Price paid: $ 305
Purchased from: Musician's Friend
Sound — 8
My signal chain goes as follows: Washburn WG587 (stock pups) > DigiTech Bad Monkey OD pedal > Peavey Windsor high gain input > Mosh Audio 2x12 bass cabinet. The reason why I'm using a bass cabinet is because I think it helps to get the mud out of the low B on a 7 string guitar. I play thrash metal and just straight up heavy metal. Anything from 3 Inches Of Blood to Iron Maiden, or old Metallica to Sanctity and Municipal Waste. I also like to break out some bluesy or southern rock-esque licks. Without the Bad Monkey, the Windsor can easily do Iron Maiden, old Metallica, Judas Priest and it could also cover the likes of Nickelback, 3 Days Grace, Demiricous, and 3 Inches Of Blood. There is more than enough gain, but to get tones of newer bands (Sanctity, Municipal Waste, Unearth, etc.) you have to use something to modernize the tone. I chose an OD pedal, but an EQ pedal would probably have just as much benefit. The noise is only factor at higher gain settings and if you are close to the amp itself. With proper room the noise would be a minor problem. The amp excels at one thing, and one thing only, high voltage heavy music. Sparkling cleans are impossible to achieve at gigging volumes. Versatility is not what this amp was made for. Roll back the volume and you get some sweet, crunchy blues tones. This amp is 100W of all tube fury, so obviously it's loud enough for large venues.
Overall Impression — 8
Like stated early, I play thrash and heavy metal. This amp suits my tastes perfectly. If you're looking for that grinding death metal tone, then maybe saving for a nice SS amp or a 5150 is your best bet, if you just want really crunchy, balls to the wall gain, this amp is your best candidate for 400USD. I have been playing bass for 7 years and guitar for 5. I have owned several guitars and a lot of mediocre modeling amps. However, I have played Mesas, Marshalls, Kranks, higher-end Peaveys, and Fenders, and honestly, the Windsor can hold its own. If it was lost or stolen, I would try to save up for a better amp, but if I was tight on cash I'd definitely pick up another Windsor. When I was amp searching, I compared this to a B-52 ST60 and a Peavey Valveking, this amp just had the crunch and the feel I needed. I don't use cleans, so it works out just fine. If you're seeking all tube crunch madness and have a fairly loud amp that you can use for cleans (like an old modeler or something), I'd definitely recommend buying the Windsor and ABY'ing the two amps.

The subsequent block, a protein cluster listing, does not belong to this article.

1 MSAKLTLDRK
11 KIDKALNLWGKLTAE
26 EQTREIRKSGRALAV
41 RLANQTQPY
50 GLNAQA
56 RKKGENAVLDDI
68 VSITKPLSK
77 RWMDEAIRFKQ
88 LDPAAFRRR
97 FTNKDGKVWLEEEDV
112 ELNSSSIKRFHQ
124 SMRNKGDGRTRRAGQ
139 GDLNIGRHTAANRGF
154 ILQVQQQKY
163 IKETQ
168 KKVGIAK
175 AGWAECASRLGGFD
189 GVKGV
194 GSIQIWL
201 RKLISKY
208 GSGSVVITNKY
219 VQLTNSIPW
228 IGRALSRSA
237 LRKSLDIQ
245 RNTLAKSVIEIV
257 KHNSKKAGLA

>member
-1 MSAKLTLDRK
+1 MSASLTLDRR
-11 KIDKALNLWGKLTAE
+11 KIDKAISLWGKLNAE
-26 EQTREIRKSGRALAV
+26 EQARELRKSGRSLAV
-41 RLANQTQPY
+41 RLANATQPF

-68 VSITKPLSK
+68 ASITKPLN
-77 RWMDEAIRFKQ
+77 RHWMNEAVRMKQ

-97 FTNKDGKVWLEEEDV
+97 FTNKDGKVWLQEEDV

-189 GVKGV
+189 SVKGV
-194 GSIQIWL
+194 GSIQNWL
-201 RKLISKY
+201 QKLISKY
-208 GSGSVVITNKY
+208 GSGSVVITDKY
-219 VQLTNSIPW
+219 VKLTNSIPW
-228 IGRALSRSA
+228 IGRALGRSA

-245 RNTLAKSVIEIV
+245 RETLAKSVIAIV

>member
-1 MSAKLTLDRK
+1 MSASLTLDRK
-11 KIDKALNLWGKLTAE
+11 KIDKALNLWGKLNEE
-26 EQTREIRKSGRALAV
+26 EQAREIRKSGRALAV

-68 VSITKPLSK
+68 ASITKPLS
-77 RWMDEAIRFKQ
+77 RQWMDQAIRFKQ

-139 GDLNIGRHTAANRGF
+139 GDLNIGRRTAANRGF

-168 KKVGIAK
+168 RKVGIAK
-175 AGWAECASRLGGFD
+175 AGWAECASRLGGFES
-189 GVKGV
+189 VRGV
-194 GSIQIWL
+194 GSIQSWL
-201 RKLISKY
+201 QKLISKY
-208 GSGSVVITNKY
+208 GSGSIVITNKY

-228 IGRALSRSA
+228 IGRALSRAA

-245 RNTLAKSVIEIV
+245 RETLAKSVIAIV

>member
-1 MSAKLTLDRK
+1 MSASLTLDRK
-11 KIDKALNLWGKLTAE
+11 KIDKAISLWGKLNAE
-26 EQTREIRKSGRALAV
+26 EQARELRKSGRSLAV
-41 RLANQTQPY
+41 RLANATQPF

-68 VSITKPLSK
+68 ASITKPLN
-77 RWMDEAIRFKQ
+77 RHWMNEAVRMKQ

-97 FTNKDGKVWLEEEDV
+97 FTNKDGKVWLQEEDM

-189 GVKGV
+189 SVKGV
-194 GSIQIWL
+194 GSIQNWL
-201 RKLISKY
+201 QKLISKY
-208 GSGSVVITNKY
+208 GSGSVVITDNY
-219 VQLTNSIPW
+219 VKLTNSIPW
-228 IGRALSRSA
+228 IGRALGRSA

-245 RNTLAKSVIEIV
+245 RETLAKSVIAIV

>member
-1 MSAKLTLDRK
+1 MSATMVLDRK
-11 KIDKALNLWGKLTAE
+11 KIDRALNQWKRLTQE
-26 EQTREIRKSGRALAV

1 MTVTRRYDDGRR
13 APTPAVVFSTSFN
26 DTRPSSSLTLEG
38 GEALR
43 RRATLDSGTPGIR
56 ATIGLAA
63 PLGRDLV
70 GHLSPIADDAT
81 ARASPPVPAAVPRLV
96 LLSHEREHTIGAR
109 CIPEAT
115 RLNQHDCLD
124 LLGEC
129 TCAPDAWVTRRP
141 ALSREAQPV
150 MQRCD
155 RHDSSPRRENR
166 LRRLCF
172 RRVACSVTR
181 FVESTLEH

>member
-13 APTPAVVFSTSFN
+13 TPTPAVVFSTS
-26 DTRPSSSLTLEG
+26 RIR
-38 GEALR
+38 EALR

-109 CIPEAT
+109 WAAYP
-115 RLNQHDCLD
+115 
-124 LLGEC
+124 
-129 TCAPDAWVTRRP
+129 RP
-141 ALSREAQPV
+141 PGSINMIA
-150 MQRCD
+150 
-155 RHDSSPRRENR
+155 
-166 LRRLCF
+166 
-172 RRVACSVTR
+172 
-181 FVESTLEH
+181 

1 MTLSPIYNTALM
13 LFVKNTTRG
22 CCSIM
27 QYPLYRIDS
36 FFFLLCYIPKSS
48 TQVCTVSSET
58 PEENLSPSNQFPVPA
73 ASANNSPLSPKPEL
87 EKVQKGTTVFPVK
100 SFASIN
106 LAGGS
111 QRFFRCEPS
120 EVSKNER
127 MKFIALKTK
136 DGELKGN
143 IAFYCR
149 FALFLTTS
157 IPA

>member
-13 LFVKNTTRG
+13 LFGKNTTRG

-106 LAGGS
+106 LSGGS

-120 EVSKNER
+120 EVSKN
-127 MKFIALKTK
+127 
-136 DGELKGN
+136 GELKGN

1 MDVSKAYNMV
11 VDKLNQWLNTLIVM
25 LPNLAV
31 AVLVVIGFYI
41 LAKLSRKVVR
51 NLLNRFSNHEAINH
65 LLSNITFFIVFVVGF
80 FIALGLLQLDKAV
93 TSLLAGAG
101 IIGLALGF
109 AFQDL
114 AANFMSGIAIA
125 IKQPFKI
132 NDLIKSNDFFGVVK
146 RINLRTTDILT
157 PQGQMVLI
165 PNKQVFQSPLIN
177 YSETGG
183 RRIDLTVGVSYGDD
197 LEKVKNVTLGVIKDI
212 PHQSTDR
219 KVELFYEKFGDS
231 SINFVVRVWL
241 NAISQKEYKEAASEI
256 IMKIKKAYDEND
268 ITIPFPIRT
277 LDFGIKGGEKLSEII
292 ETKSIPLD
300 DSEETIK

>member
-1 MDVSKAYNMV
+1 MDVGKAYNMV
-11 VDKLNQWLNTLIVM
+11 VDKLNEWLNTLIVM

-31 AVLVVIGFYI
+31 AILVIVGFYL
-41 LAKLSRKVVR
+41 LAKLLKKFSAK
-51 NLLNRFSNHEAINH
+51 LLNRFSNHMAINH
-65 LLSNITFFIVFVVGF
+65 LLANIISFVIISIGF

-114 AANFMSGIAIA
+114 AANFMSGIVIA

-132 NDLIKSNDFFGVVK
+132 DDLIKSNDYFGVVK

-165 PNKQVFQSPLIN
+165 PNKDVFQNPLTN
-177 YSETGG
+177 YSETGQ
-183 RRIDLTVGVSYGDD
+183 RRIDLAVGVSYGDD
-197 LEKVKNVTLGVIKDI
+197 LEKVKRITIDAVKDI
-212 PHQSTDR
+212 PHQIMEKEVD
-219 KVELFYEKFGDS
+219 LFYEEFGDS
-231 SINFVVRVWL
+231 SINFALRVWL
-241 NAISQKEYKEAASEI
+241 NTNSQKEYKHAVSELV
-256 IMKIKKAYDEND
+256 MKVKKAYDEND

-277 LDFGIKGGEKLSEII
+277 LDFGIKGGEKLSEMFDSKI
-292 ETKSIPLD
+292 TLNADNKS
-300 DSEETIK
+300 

Reliability & Durability — 10
This amp hasn't broke yet. It feels extremely sturdy and weighs about 60 pounds. I would gladly use it at a gig without a backup. I've tried halving the power section by removing the outer two power tubes and then switching the amp up to 16 ohms and it worked just fine. The metal grille protecting the tubes is really strong, and the tolex is very well done. The knobs feel extremely sturdy and the input jacks are tight.
Features — 5
This is a scratch and dent Peavey Windsor 100W all tube head. It was made in 2006. The amp has one channel and one effects loop. The front panel, left to right, consists of: high gain input, low gain input (padded -10db), preamp volume (gain), bass, middle, treble, boost Switch, effects loop jacks, master volume, presence, resonance, standby Switch, and then the power Switch. The amp comes stock with 4 matched EL34 Ruby poweramp tubes, 2 JJ 12AX7 preamp tubes, and 1 JJ 12AX7 driver tube. The boost feature adds a boost to the volume and boosts the mids, it's perfect for situations like soloing, or when one guitarist is playing alone for a bit. The Texture control phases out half of the power stage and makes the amp operate as a Class A amp. Obviously, the two main features this camp could use are reverb and a clean channel, but for 305 (400USD Brand New) it is an absolute steal. Don't let my 5/10 deter you, it's low because the amp is low on features.